Just as quickly as it flapped to the top of the charts, it was gone. The mobile game “Flappy Bird” briefly seized the attention of casual gamers and hardcore game critics alike, and it continues to do so even though it has been pulled from app stores by its creator. It’s a fascinating tale of low-budget video-game production and unexpected success, and it brings with it tangled questions about what it means for a game to be “good,” and whether “outsiders” are truly welcome in the indie-game world.
For those who haven’t yet heard the story: About a year ago, a game called “Flappy Bird,” created by the Hanoi-based indie developer Dong Nguyen, was released for iPhone and Android. It took a while for the game, which generates money through banner ads, to catch on, but by last month it had shot to the top of the download charts on both platforms (by then it had been updated from its original, less polished version).
“Flappy Bird” was wildly popular, despite very bare-bones gameplay: as Flappy Bird flaps to the right, you tap the screen to give him a little altitude boost, after which he starts to sink groundward again. Your only goal is to guide him through a series of gaps between “Super Mario Bros.”-ish pipes, one coming from the ground and the other through the sky. With each set of pipes you clear, you get a point, and if you get enough points you win a medal. That’s it. That’s the whole game. It’s very, very hard; my high score is 13.
Apparently stung by some of the negative attention he received once the game went viral, including accusations that elements in his work were too similar to some in the “Super Mario Bros.” series (on which more in a bit), Nguyen announced with a Feb. 8 tweet that he would be taking the game down in 22 hours — an announcement that was retweeted more than 145,000 times. As of when I’m writing this, the game can’t be downloaded from the app stores (I nabbed my copy after I saw the tweet but before Nguyen took the game down). A slew of “Flappy Bird” clones have, of course, flooded the online marketplace. (I reached out to Nguyen on Twitter for an interview but didn’t hear back.)
What’s interesting is that there’s no real consensus, even among folks who are paid to think and talk about these issues, over whether “Flappy Bird” is a great game or a terrible one.
Perhaps the headline of a Joseph Bernstein article on BuzzFeed best sums up the general response to the game in the gaming community: “Why on Earth Is This Borderline Crappy, Impossibly Hard Game the Most Popular Download on the App Store?” Plenty of other commentators shared the assessment that the game was undeniably addictive, but by no means “good.” There is nothing innovative about the “Flappy Bird” gameplay, they argued, there’s not a single bell or whistle to be found, and it’s not pretty to look at. They wondered why casual gamers were devouring this soggy side salad as though it were filet mignon.
Others were more forgiving, though: Surely various elements of the game, from the randomization of the heights of the gaps between the pipes to the size of the boost Flappy Bird gets when you touch the screen, were tuned in a careful enough manner to elicit such an addictive response. Doesn’t this mean it’s a good game? As Ian Bogost wrote on the Atlantic’s website: “Playing Flappy Bird is like fixing an unfixable drawer pull, one that will never reattach correctly, one that you know will never do, but persisting in the face of such torpor nevertheless.”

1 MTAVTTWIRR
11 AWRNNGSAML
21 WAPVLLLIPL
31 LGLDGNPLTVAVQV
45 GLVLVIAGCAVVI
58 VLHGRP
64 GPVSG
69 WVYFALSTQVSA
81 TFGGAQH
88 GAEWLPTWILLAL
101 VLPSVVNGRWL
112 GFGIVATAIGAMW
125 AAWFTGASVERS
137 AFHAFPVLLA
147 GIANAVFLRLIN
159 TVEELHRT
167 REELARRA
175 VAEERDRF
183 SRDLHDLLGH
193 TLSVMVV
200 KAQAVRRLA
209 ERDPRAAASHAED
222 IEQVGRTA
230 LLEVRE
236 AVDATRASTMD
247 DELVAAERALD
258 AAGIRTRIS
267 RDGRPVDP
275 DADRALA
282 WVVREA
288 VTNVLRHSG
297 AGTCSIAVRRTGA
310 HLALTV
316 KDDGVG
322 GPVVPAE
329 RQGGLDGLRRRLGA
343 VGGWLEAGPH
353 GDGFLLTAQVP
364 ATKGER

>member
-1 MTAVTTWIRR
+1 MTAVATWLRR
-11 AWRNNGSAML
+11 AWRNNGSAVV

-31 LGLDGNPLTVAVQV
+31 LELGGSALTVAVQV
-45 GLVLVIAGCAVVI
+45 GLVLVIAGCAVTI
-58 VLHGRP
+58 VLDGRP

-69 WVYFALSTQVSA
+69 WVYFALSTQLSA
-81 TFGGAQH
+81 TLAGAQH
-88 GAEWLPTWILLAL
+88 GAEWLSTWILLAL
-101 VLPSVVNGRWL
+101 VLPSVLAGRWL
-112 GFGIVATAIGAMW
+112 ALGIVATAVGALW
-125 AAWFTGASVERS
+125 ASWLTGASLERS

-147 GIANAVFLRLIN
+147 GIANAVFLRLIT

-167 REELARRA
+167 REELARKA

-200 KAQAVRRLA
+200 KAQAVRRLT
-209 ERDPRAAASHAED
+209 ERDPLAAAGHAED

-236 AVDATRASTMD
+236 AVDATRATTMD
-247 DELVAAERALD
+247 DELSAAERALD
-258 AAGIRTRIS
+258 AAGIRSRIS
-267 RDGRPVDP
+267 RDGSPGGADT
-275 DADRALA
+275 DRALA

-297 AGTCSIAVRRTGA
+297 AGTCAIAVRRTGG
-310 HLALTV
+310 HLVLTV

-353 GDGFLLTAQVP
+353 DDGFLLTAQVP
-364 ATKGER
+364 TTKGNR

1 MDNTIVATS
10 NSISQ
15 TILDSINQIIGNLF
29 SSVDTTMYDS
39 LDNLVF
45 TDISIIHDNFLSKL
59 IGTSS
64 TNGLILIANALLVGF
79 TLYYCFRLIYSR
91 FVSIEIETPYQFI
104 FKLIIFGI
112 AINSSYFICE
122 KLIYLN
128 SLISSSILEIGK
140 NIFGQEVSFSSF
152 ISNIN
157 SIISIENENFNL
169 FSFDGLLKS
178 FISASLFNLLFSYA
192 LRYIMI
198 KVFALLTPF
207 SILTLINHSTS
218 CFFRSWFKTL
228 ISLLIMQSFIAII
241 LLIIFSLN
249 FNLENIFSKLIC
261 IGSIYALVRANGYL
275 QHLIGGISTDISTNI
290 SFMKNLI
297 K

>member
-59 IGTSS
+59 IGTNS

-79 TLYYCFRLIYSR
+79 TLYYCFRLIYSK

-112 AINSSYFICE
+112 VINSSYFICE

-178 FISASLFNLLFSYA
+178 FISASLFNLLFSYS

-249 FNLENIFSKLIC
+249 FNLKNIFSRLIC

I’m in the middle. If the concept of a “good” game is to have any meaning, we game critics and journalists can’t ignore games that appear unsophisticated but make many thousands of people happy.
The other interesting aspect of this story was the manner in which some of the game’s art was received.
“Ripoff!” screamed gamers across the Internet once Flappy Bird had gone viral. The pipes that constitute the game’s one obstacle resemble the ones from the “Super Mario Bros.” series, after all. And the titular bird, as Kotaku (one of the biggest gaming blogs) pointed out, looks something like a cross between two enemies from “Super Mario Bros. 3.”
But soon after the backlash came a backlash to the backlash. Kotaku updated its story, softening its stance, and the editor of the site posted an apology saying the site never should have come down so hard on Nguyen.
What accounts for the angry response? It would be one thing if “Flappy Bird” were larded with ads or sleazy attempts to churn out revenue through “microtransactions” (“For just $1, increase the width between the pipes!”). But neither is the case.
Plus, it’s odd for gamers — not usually a crew obsessed with intellectual-property concerns, to say the least — to suddenly act strikingly concerned that someone may have lifted a few pixels from one of the biggest gaming companies on earth.
Some are speculating that this may be at least partially a case of ethnic animus. Nguyen is from a part of the world that many Americans rightly or wrongly associate with intellectual property theft. He wasn’t an American developer in a position to write a lengthy blog post (or whatever) defending his game. Rather, he was a distant, mysterious, and easy target, especially for those jealous of a game that reportedly brought Nguyen a staggering $50,000 a day at its peak.
Is this story over, or will Nguyen cede to fevered fan pressure to bring the game back? Either way, it’s an early candidate for the most intriguing gaming story of 2014 — one that highlights the low barrier to entry in the gaming world, as well as the massive viral potential for those who hit the jackpot.